Piper Le Page, Year 10 English (That’s a Classic!).....................28 Artwork by Abigail Smith, Year 10 Art........................................... 30 Sarah Adam, Year 10 English (That’s a Classic!)....................... 30 Artwork by Felicia Englander, Year 10 Art....................................32 Alyssa Yap, Year 10 English (#SAYHERNAME)..........................32 Linling (Tina) Shao, Year 10 Art......................................................... 34 Anoushka Baruah, Year 11 English.................................................... 34 Sarah Stancombe, Year 11 Literature............................................... 36 Artwork by Jasmine Harvey & Katherine Ma, Year 7 Art.......37 Artwork by Evelyn Johnston, Year 10 Art.................................... 38 Sophie Felice, Year 11 Literature........................................................ 39 Hillary Halford, Year 11 Literature......................................................40 Artwork by Hannah Smith, Year 11 Art.............................................41 Tamsyn Lovass, Year 12 English......................................................... 42 Artwork by Olena Williams, Year 11 Art......................................... 43 Taylor Dossetor, Year 12 English........................................................ 44 Artwork by Lily Gemmell, Year 12 Art............................................ 45 Cate Smith, Year 12 English................................................................. 46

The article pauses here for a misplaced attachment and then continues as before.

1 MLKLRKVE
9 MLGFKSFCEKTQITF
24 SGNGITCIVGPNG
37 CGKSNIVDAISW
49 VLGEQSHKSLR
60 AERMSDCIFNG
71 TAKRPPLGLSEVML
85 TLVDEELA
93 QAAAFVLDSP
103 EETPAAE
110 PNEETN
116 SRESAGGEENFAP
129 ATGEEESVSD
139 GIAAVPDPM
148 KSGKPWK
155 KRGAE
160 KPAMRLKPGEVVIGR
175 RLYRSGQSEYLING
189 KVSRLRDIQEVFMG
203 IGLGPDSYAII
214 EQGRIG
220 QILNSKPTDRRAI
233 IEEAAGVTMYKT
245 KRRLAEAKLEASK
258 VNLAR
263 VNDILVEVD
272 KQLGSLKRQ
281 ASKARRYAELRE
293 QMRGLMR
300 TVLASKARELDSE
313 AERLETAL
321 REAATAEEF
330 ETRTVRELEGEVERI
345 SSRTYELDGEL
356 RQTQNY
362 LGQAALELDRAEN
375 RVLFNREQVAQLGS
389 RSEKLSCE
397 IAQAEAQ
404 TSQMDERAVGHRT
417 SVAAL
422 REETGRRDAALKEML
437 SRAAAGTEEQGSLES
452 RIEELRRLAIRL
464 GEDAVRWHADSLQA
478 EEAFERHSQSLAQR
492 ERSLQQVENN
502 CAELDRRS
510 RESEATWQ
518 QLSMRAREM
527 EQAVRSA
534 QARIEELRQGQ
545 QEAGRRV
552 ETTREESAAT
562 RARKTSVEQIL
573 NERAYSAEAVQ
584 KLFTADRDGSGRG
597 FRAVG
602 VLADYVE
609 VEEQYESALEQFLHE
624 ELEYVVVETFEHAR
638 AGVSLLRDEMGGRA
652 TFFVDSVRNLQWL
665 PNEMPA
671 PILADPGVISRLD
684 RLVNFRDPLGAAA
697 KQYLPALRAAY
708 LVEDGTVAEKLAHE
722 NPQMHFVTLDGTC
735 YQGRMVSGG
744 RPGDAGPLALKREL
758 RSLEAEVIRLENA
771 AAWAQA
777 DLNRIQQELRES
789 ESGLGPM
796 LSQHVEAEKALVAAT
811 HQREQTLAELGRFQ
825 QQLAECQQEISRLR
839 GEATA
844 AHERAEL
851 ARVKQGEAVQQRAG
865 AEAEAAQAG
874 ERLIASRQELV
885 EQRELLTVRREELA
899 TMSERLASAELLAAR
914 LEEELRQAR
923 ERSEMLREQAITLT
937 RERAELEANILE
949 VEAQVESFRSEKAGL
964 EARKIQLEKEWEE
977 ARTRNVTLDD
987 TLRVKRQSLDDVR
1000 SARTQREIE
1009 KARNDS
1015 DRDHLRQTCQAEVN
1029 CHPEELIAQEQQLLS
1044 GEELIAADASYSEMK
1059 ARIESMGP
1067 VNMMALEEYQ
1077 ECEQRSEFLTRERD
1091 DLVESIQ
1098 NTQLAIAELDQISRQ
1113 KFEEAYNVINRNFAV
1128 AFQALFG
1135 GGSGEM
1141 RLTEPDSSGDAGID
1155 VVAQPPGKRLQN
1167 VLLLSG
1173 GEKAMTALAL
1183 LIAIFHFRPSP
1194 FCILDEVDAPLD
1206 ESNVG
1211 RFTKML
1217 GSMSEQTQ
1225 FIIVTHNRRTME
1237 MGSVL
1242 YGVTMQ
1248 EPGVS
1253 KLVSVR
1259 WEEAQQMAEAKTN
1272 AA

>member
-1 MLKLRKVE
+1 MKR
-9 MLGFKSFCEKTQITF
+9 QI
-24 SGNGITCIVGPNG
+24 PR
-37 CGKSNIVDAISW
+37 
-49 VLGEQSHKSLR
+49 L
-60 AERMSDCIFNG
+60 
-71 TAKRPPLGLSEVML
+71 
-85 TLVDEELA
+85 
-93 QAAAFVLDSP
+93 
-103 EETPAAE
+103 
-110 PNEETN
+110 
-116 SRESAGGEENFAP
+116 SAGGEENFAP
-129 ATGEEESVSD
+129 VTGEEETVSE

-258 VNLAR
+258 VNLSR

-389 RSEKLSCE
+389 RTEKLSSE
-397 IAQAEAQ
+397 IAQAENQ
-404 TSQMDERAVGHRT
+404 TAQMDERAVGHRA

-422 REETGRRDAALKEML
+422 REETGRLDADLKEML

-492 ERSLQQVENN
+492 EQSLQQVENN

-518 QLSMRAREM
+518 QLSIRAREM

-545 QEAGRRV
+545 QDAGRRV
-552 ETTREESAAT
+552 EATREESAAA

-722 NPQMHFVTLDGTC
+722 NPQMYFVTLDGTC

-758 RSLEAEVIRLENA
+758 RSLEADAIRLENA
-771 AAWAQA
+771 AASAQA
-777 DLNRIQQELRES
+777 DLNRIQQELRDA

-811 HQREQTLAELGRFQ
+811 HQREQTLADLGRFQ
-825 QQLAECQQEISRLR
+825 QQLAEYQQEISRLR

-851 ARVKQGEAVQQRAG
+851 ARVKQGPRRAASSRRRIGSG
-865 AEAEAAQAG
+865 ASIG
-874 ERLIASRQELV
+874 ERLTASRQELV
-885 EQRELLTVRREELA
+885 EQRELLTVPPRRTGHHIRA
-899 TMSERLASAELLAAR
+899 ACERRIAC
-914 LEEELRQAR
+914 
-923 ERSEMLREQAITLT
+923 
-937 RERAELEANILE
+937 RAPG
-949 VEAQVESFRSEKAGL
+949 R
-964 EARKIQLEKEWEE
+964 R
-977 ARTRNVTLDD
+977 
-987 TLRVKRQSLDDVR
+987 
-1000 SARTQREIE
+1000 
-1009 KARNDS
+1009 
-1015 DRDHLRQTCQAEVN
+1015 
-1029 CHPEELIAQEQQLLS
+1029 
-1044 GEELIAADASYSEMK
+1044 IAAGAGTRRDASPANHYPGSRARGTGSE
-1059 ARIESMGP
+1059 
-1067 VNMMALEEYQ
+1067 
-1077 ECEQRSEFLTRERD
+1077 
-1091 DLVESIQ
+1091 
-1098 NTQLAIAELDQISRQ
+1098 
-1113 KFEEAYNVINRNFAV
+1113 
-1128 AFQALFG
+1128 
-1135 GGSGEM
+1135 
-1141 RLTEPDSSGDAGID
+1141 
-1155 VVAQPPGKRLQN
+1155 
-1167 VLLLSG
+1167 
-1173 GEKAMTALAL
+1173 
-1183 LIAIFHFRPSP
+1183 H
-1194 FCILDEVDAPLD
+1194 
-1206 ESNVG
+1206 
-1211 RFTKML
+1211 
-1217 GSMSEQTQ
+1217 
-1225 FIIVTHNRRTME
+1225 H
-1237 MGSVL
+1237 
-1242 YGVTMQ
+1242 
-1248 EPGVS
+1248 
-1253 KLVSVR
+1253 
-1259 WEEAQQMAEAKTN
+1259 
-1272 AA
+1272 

Writing from Tay Creggan.......................................... 19

Artwork by Madeleine Martin, Year 7 Art......................................47

Artwork by Katharine Johnson, Year 9......................................... 20

Alannah Frampton, Year 12 English................................................. 48

Rebecca McAuley, Year 9 English......................................................21

Artwork by Lilly Toomey, Year 12 Art............................................. 49

Artwork by Ella Farley, Year 12 Art...................................................22

Artwork by Tia Haralabakos, Year 12 Art...................................... 50

Saskia Heng, Year 9 English.................................................................23

Sophie Lodge, Year 12 Literature...................................................... 50

Artwork by Kate McKay, Year 12 Art............................................... 24